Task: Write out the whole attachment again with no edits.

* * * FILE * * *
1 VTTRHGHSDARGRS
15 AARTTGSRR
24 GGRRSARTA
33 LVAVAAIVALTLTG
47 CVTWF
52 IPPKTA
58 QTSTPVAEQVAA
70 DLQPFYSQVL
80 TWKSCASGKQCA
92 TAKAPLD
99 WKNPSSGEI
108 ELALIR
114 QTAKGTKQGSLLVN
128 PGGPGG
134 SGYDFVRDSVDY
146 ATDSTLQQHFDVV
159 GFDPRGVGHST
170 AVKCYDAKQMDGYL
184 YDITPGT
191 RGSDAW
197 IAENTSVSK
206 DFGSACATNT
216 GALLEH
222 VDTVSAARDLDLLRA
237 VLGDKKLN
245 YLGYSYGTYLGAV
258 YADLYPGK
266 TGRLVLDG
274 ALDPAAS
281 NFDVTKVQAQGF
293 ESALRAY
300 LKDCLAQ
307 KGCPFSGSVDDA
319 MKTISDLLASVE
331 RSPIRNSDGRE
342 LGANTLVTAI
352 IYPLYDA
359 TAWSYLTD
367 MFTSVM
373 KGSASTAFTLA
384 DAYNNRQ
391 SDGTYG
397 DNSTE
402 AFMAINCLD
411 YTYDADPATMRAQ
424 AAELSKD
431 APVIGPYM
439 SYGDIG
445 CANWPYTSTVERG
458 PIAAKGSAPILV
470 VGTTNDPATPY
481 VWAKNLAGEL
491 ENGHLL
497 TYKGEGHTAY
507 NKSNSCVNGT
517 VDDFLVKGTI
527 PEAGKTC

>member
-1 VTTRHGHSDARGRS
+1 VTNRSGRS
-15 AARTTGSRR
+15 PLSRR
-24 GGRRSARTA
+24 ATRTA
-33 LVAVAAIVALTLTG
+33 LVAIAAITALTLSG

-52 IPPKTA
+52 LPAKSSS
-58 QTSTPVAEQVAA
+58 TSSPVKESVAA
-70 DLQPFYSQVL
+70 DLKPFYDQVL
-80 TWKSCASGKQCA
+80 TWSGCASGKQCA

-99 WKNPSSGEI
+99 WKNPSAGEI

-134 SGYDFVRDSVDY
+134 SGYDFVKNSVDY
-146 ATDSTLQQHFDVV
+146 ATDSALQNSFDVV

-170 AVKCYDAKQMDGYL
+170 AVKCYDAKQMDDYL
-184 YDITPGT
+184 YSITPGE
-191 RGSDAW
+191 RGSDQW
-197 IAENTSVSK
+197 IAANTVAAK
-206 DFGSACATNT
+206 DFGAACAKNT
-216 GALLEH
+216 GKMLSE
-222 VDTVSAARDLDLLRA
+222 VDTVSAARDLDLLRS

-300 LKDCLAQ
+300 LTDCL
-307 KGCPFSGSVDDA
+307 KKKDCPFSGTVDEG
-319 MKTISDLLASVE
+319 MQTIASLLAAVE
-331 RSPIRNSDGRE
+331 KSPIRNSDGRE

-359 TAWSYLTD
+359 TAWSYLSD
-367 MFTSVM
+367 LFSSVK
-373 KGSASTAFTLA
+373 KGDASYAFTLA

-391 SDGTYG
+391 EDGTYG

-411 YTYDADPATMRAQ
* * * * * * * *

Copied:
1 VTTRHGHSDARGRS
15 AARTTGSRR
24 GGRRSARTA
33 LVAVAAIVALTLTG
47 CVTWF
52 IPPKTA
58 QTSTPVAEQVAA
70 DLQPFYSQVL
80 TWKSCASGKQCA
92 TAKAPLD
99 WKNPSSGEI
108 ELALIR
114 QTAKGTKQGSLLVN
128 PGGPGG
134 SGYDFVRDSVDY
146 ATDSTLQQHFDVV
159 GFDPRGVGHST
170 AVKCYDAKQMDGYL
184 YDITPGT
191 RGSDAW
197 IAENTSVSK
206 DFGSACATNT
216 GALLEH
222 VDTVSAARDLDLLRA
237 VLGDKKLN
245 YLGYSYGTYLGAV
258 YADLYPGK
266 TGRLVLDG
274 ALDPAAS
281 NFDVTKVQAQGF
293 ESALRAY
300 LKDCLAQ
307 KGCPFSGSVDDA
319 MKTISDLLASVE
331 RSPIRNSDGRE
342 LGANTLVTAI
352 IYPLYDA
359 TAWSYLTD
367 MFTSVM
373 KGSASTAFTLA
384 DAYNNRQ
391 SDGTYG
397 DNSTE
402 AFMAINCLD
411 YTYDADPATMRAQ
424 AAELSKD
431 APVIGPYM
439 SYGDIG
445 CANWPYTSTVERG
458 PIAAKGSAPILV
470 VGTTNDPATPY
481 VWAKNLAGEL
491 ENGHLL
497 TYKGEGHTAY
507 NKSNSCVNGT
517 VDDFLVKGTI
527 PEAGKTC

>member
-1 VTTRHGHSDARGRS
+1 VTNRSGRS
-15 AARTTGSRR
+15 PLSRR
-24 GGRRSARTA
+24 ATRTA
-33 LVAVAAIVALTLTG
+33 LVAIAAITALTLSG

-52 IPPKTA
+52 LPAKSSS
-58 QTSTPVAEQVAA
+58 TSSPVKESVAA
-70 DLQPFYSQVL
+70 DLKPFYDQVL
-80 TWKSCASGKQCA
+80 TWSGCASGKQCA

-99 WKNPSSGEI
+99 WKNPSAGEI

-134 SGYDFVRDSVDY
+134 SGYDFVKNSVDY
-146 ATDSTLQQHFDVV
+146 ATDSALQNSFDVV

-170 AVKCYDAKQMDGYL
+170 AVKCYDAKQMDDYL
-184 YDITPGT
+184 YSITPGE
-191 RGSDAW
+191 RGSDQW
-197 IAENTSVSK
+197 IAANTVAAK
-206 DFGSACATNT
+206 DFGAACAKNT
-216 GALLEH
+216 GKMLSE
-222 VDTVSAARDLDLLRA
+222 VDTVSAARDLDLLRS

-300 LKDCLAQ
+300 LTDCL
-307 KGCPFSGSVDDA
+307 KKKDCPFSGTVDEG
-319 MKTISDLLASVE
+319 MQTIASLLAAVE
-331 RSPIRNSDGRE
+331 KSPIRNSDGRE

-359 TAWSYLTD
+359 TAWSYLSD
-367 MFTSVM
+367 LFSSVK
-373 KGSASTAFTLA
+373 KGDASYAFTLA

-391 SDGTYG
+391 EDGTYG

-411 YTYDADPATMRAQ